In Alzheimer’s Patients, Blood Flow to Brain Appears Hampered by Plaques

In Alzheimer’s Patients, Blood Flow to Brain Appears Hampered by Plaques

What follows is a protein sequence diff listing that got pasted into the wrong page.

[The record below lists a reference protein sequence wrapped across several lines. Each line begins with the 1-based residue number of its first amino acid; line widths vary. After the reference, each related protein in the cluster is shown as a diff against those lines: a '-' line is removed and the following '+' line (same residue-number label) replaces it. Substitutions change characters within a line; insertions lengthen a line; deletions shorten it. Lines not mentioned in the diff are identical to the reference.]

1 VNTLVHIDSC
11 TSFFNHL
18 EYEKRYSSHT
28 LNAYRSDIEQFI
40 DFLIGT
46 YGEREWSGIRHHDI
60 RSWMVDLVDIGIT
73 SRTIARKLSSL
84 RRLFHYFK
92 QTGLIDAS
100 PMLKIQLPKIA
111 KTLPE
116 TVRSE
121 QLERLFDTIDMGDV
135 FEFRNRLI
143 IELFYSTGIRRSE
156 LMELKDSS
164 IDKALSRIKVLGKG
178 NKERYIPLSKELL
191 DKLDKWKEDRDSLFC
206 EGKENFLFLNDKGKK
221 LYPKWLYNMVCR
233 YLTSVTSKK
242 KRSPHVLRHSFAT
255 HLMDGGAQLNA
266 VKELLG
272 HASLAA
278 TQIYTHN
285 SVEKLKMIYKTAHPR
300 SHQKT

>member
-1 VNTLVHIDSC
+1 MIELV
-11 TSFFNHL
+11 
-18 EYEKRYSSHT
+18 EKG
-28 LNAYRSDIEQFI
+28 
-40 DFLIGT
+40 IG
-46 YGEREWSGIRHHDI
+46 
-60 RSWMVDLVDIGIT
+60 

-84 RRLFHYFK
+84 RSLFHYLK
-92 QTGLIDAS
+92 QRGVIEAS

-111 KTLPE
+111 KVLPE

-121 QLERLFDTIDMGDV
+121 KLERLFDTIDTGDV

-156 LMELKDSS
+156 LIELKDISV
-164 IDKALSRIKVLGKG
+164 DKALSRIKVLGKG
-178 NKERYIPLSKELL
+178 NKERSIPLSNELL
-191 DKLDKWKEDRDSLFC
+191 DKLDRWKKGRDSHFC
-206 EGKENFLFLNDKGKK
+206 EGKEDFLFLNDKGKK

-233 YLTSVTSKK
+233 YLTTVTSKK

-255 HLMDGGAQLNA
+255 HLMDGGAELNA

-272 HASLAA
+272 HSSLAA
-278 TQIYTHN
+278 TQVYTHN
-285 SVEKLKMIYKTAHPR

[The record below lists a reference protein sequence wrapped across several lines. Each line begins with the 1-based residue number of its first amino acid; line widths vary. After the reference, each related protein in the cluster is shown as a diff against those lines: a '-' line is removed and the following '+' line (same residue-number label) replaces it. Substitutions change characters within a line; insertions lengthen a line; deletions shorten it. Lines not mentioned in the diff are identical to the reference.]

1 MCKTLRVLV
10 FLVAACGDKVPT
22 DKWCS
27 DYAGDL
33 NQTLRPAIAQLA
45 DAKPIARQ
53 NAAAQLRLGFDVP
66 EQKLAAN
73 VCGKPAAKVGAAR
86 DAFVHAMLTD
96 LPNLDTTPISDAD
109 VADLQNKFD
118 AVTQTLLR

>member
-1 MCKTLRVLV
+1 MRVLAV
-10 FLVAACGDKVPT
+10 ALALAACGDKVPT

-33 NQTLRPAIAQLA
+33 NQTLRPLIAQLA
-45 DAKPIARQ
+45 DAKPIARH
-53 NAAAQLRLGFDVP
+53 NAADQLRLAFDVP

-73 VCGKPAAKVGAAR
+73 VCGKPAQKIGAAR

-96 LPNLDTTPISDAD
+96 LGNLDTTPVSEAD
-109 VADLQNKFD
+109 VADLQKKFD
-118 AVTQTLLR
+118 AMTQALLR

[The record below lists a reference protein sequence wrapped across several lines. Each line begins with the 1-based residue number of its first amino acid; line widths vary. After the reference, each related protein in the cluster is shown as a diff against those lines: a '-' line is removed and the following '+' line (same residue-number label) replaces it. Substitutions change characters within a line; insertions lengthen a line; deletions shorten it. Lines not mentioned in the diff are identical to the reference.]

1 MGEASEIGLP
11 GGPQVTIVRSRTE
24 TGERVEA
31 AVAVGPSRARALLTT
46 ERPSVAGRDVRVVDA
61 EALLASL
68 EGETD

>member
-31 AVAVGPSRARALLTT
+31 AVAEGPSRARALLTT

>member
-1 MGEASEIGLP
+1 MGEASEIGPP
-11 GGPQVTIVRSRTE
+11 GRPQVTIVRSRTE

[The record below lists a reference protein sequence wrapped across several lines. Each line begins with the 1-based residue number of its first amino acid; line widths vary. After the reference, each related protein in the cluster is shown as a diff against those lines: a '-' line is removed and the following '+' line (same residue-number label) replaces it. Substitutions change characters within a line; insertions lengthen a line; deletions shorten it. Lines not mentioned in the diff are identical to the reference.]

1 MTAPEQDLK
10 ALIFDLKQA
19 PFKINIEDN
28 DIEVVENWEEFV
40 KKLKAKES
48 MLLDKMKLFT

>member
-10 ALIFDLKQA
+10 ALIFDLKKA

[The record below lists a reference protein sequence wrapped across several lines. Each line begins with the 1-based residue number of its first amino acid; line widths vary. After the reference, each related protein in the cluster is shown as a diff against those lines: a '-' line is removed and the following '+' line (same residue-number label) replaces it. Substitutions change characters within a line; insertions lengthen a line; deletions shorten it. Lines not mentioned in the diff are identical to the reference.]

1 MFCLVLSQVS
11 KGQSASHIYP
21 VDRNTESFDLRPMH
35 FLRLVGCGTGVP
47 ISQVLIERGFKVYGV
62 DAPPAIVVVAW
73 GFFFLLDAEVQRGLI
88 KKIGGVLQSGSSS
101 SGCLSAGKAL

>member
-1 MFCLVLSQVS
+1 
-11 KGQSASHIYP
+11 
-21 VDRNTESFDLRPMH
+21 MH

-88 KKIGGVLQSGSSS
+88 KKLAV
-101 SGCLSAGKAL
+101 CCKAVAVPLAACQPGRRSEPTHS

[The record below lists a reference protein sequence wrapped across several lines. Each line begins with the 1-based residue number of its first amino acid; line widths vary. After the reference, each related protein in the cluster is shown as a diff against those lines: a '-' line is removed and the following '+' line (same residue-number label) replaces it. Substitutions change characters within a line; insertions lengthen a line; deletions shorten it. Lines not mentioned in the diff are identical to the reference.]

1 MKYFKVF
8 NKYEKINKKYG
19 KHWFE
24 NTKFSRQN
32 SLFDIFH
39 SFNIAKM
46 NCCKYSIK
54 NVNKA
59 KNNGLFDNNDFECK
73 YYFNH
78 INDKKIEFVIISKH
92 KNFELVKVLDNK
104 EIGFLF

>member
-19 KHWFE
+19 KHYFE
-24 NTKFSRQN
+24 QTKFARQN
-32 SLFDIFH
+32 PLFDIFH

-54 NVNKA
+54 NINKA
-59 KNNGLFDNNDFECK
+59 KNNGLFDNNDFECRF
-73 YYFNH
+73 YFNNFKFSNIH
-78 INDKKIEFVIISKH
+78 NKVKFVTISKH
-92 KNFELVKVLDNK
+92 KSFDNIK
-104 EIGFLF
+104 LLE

A recent study suggests that amyloid beta plaques may alter normal blood flow to brain tissue and contribute to development of Alzheimer’s disease. The paper, published in the journal Brain, is entitled Vascular amyloidosis impairs the gliovascular unit in a mouse model of Alzheimer’s disease.” Alzheimer’s involves numerous complicated processes, and the causes and mechanisms of its development are not yet clearly defined. A number of studies have highlighted the presence of abnormal levels of extracellular amyloid beta plaque deposits in the brain tissue of Alzheimer’s patients, but how these deposited plaques affect brain activity is still debated. Nerve cells extract energy from glucose sugar transported through the blood stream. In this process, cells called astrocytes are involved in the regulation of blood flow through vessels by increasing and decreasing their diameters according to signals received from a mediating species named astrocytic endfeet. A study published in 2014 showed that in brain tumors, malignant astrocytes may travel through blood vessels to interfere with function of astrocytic endfeet in regulating blood flow. In this study, the researchers investigated whether amyloid beta plaques similarly interfere with the role of astrocytic endfeet in regulating blood flow. They used advanced laser-scanning microscopes to visualize deep into a living brain to form three-dimensional, volumetric images of brain morphology. “In a live animal
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